NC Republicans propose constitutional amendments on voter ID, taxes and citizen voting

Republican state lawmakers unveiled a variety of proposed amendments to the state constitution on Thursday that they want to put on the Nov. 5 ballot — dealing with voter ID, voter eligibility and income taxes.

All three of the proposed amendments make essentially no tangible changes to existing state law, leading critics to cast them as simply ways to drive conservatives to the polls. Some of the proposals could also lock in existing GOP-written laws, making them harder to change.

“I don’t want to impugn the motives of my colleagues,” Sen. Julie Mayfield, a Buncombe County Democrat, said. “…But ultimately I think these are coming up because it’s a turnout issue.”

The three amendments proposed Thursday would:

  • Clarify that voter ID is required for mail-in voting, in addition to in-person voting. State law already requires voter ID for all forms of voting.

  • Clarify that only citizens are allowed to vote in North Carolina elections. It is already illegal for noncitizens to vote.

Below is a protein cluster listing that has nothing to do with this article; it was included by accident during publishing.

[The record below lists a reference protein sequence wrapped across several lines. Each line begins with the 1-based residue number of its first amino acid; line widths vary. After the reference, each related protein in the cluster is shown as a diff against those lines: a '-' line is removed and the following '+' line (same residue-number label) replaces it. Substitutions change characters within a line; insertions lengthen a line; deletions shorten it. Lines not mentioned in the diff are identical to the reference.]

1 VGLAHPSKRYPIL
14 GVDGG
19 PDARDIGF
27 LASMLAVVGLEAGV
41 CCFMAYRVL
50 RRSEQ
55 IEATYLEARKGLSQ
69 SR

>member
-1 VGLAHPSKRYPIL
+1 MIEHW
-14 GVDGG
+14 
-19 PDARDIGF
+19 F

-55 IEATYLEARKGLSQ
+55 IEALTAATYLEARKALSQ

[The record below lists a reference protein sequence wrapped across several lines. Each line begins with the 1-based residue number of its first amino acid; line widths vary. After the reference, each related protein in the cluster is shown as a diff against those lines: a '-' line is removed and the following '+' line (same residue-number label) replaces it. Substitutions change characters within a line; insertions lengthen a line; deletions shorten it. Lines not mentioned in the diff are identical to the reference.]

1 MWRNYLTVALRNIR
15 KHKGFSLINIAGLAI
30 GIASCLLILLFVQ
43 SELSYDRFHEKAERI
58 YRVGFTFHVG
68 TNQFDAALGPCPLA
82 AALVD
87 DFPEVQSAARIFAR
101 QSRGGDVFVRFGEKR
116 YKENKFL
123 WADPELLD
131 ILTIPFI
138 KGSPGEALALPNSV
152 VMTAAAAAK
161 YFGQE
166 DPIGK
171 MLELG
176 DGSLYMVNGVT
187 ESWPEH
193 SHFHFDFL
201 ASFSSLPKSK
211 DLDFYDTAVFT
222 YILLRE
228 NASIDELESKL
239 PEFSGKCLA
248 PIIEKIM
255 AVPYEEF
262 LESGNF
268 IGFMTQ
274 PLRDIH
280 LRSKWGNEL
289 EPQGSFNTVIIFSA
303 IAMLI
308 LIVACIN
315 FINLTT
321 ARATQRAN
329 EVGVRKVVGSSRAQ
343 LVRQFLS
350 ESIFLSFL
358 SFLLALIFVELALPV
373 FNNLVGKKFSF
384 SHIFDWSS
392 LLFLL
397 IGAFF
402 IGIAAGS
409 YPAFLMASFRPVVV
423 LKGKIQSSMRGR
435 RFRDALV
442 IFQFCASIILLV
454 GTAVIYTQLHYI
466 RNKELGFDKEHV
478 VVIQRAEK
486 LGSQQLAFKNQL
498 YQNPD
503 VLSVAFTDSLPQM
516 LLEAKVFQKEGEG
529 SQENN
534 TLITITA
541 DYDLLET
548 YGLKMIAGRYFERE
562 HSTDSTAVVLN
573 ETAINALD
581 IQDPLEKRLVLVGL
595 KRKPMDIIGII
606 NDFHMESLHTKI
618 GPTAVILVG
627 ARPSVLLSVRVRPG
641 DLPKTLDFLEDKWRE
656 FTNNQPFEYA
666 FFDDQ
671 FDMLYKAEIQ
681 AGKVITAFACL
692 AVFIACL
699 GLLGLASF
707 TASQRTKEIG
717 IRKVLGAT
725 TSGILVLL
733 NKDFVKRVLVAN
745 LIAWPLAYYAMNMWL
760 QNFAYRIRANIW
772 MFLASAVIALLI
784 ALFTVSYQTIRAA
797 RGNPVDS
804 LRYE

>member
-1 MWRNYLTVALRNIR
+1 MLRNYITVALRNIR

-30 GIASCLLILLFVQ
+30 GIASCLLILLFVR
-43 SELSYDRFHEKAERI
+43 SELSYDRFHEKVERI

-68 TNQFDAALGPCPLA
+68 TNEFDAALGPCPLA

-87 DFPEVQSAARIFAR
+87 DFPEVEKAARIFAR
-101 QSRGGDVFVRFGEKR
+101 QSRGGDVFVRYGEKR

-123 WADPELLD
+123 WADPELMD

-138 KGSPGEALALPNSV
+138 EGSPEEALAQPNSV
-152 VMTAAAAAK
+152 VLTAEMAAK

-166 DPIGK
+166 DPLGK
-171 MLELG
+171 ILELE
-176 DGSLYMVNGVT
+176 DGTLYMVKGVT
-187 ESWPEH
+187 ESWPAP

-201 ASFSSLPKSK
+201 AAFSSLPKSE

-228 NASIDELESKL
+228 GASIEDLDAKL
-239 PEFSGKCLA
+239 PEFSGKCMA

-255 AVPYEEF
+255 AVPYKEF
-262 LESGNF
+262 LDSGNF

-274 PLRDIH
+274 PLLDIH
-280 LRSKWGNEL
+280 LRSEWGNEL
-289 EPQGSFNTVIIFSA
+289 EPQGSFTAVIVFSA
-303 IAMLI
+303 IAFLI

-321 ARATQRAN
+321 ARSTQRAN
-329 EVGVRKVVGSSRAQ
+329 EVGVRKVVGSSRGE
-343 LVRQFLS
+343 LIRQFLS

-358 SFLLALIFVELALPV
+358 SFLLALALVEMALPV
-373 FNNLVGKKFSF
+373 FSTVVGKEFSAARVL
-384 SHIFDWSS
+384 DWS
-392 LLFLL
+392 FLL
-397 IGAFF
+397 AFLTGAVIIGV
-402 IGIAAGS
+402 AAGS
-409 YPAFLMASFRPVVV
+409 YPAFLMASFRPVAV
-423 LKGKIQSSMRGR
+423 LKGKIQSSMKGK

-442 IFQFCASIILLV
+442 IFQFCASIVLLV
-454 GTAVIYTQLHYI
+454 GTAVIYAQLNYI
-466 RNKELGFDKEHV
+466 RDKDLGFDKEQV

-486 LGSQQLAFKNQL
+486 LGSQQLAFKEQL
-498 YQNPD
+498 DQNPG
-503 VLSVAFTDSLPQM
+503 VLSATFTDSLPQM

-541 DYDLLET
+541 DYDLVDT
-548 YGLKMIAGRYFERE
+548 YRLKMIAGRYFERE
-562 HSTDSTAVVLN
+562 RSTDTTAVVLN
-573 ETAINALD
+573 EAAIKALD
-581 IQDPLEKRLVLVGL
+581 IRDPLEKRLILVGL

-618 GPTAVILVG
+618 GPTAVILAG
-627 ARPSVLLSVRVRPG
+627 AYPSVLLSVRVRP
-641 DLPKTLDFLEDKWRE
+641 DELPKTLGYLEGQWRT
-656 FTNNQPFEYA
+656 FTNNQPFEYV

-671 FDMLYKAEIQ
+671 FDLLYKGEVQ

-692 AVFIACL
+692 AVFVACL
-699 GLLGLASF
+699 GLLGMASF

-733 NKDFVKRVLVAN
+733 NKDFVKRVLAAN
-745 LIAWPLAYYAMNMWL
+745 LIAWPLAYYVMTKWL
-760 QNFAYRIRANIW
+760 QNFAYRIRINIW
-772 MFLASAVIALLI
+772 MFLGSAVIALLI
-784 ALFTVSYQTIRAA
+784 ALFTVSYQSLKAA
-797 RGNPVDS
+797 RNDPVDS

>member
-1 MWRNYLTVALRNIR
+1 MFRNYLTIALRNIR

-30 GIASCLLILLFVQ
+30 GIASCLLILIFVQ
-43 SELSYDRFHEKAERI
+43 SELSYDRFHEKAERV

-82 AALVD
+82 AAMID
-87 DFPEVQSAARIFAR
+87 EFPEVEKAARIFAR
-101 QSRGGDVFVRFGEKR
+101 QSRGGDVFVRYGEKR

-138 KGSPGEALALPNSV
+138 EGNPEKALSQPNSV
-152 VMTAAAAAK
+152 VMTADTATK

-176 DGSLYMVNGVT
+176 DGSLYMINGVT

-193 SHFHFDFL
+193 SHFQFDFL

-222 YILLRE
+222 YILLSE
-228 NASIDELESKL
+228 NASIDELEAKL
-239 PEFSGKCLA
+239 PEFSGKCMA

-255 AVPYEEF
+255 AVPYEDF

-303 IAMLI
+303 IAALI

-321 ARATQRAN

• Lower the state’s maximum income tax to 5%. The state’s current individual income tax rate is already below that, at 4.5%.

Republican sponsors said the bills provide a necessary opportunity to conform the constitution to existing law.

“The great state of North Carolina belongs to her people,” Sen. Brad Overcash, a Gaston County Republican said. “An opportunity before you today is to empower the people of North Carolina to amend their own constitution, to declare that citizens and only citizens of this state are allowed to vote in our elections.”

Overcash said that the citizen-only voting amendment is in response to a trend in other states that have allowed noncitizens to vote in some local elections. North Carolina law would not currently allow any city to open local elections up to noncitizens.

Alongside those amendments, Senate Republicans put forth a bill proposing several substantive changes to election laws, some of which have been pushed for by conservative election integrity groups.